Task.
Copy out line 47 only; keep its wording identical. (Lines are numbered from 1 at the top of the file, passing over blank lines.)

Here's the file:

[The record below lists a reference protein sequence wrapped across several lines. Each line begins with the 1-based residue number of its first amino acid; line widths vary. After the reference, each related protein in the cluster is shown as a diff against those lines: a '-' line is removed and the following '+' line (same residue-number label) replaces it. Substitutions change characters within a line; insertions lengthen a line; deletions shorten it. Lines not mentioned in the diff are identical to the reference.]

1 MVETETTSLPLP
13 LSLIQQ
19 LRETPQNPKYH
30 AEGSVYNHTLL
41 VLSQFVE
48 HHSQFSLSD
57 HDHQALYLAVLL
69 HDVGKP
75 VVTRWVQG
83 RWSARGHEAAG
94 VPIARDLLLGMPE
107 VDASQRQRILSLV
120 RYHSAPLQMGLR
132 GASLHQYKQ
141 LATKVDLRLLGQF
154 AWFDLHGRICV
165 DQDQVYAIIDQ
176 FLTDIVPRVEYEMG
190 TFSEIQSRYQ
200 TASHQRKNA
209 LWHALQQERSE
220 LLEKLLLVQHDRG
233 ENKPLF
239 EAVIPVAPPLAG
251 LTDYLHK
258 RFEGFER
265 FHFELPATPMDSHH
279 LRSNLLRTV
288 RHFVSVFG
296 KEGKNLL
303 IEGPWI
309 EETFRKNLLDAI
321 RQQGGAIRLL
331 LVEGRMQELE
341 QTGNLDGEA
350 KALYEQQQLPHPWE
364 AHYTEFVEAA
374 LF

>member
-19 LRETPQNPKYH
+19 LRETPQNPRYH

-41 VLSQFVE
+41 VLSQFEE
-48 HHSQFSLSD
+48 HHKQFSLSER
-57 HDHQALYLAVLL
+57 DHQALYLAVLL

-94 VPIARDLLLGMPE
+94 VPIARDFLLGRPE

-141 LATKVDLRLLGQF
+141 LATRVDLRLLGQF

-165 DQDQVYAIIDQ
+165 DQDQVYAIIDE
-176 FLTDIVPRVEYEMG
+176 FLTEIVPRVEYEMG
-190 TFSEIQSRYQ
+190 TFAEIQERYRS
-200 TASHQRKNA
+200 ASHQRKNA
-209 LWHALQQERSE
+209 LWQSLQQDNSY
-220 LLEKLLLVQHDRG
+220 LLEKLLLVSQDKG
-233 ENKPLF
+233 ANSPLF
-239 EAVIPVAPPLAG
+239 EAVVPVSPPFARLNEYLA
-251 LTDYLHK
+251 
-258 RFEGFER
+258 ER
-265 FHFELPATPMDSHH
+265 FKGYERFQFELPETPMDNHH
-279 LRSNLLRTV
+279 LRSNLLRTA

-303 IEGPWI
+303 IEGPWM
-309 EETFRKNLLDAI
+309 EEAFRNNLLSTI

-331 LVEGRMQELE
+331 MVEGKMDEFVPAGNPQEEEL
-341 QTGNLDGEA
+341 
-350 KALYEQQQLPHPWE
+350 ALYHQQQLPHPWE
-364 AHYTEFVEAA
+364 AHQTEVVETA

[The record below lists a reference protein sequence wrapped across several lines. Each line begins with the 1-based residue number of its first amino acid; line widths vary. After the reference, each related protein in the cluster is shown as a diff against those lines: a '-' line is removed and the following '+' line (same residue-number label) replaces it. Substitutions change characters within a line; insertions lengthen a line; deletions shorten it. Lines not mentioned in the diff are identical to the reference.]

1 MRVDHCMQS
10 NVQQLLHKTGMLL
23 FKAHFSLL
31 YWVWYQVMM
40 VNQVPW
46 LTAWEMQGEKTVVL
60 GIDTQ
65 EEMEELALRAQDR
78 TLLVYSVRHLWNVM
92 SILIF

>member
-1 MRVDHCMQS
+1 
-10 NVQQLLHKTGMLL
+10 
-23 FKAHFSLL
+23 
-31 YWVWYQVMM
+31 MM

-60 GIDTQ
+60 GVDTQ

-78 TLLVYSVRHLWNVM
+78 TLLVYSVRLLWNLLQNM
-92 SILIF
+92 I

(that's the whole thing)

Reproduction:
-57 HDHQALYLAVLL